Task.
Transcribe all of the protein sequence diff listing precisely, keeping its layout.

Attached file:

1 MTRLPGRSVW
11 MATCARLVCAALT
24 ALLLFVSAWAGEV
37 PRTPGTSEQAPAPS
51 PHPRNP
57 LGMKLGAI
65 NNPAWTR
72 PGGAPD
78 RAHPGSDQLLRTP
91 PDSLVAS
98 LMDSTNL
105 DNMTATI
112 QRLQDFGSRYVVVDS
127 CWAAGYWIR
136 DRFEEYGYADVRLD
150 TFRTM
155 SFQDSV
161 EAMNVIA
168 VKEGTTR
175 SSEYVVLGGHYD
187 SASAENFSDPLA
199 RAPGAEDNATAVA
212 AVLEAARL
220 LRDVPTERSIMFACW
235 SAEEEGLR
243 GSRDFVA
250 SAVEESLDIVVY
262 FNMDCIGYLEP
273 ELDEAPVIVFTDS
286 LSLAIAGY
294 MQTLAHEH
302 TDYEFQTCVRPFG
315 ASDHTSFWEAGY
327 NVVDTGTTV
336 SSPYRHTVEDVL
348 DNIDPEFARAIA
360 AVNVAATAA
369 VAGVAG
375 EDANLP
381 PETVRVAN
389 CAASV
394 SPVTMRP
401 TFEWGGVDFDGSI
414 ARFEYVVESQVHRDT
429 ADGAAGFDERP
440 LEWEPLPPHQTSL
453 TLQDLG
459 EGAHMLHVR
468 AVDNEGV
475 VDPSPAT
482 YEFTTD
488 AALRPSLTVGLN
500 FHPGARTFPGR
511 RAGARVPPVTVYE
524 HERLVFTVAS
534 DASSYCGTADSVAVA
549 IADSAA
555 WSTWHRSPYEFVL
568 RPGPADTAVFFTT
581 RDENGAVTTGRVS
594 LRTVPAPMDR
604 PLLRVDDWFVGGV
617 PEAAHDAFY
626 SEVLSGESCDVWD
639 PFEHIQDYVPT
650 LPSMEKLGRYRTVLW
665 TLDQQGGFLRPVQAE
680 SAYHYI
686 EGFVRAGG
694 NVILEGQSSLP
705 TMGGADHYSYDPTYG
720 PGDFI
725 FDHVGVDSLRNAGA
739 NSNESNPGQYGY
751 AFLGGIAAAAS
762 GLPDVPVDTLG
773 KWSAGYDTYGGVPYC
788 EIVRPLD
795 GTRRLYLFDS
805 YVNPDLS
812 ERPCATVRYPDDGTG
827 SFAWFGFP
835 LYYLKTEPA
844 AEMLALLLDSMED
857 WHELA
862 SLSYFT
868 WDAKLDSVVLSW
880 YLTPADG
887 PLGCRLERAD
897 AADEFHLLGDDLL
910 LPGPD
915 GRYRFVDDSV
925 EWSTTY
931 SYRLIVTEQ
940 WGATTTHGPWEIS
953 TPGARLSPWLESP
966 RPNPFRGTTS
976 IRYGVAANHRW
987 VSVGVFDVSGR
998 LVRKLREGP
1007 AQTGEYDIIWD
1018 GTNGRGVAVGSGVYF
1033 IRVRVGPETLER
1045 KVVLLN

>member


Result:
1 MTRLPGRSVW
11 MATCARLVCAALT
24 ALLLFVSAWAGEV
37 PRTPGTSEQAPAPS
51 PHPRNP
57 LGMKLGAI
65 NNPAWTR
72 PGGAPD
78 RAHPGSDQLLRTP
91 PDSLVAS
98 LMDSTNL
105 DNMTATI
112 QRLQDFGSRYVVVDS
127 CWAAGYWIR
136 DRFEEYGYADVRLD
150 TFRTM
155 SFQDSV
161 EAMNVIA
168 VKEGTTR
175 SSEYVVLGGHYD
187 SASAENFSDPLA
199 RAPGAEDNATAVA
212 AVLEAARL
220 LRDVPTERSIMFACW
235 SAEEEGLR
243 GSRDFVA
250 SAVEESLDIVVY
262 FNMDCIGYLEP
273 ELDEAPVIVFTDS
286 LSLAIAGY
294 MQTLAHEH
302 TDYEFQTCVRPFG
315 ASDHTSFWEAGY
327 NVVDTGTTV
336 SSPYRHTVEDVL
348 DNIDPEFARAIA
360 AVNVAATAA
369 VAGVAG
375 EDANLP
381 PETVRVAN
389 CAASV
394 SPVTMRP
401 TFEWGGVDFDGSI
414 ARFEYVVESQVHRDT
429 ADGAAGFDERP
440 LEWEPLPPHQTSL
453 TLQDLG
459 EGAHMLHVR
468 AVDNEGV
475 VDPSPAT
482 YEFTTD
488 AALRPSLTVGLN
500 FHPGARTFPGR
511 RAGARVPPVTVYE
524 HERLVFTVAS
534 DASSYCGTADSVAVA
549 IADSAA
555 WSTWHRSPYEFVL
568 RPGPADTAVFFTT
581 RDENGAVTTGRVS
594 LRTVPAPMDR
604 PLLRVDDWFVGGV
617 PEAAHDAFY
626 SEVLSGESCDVWD
639 PFEHIQDYVPT
650 LPSMEKLGRYRTVLW
665 TLDQQGGFLRPVQAE
680 SAYHYI
686 EGFVRAGG
694 NVILEGQSSLP
705 TMGGADHYSYDPTYG
720 PGDFI
725 FDHVGVDSLRNAGA
739 NSNESNPGQYGY
751 AFLGGIAAAAS
762 GLPDVPVDTLG
773 KWSAGYDTYGGVPYC
788 EIVRPLD
795 GTRRLYLFDS
805 YVNPDLS
812 ERPCATVRYPDDGTG
827 SFAWFGFP
835 LYYLKTEPA
844 AEMLALLLDSMED
857 WHELA
862 SLSYFT
868 WDAKLDSVVLSW
880 YLTPADG
887 PLGCRLERAD
897 AADEFHLLGDDLL
910 LPGPD
915 GRYRFVDDSV
925 EWSTTY
931 SYRLIVTEQ
940 WGATTTHGPWEIS
953 TPGARLSPWLESP
966 RPNPFRGTTS
976 IRYGVAANHRW
987 VSVGVFDVSGR
998 LVRKLREGP
1007 AQTGEYDIIWD
1018 GTNGRGVAVGSGVYF
1033 IRVRVGPETLER
1045 KVVLLN

>member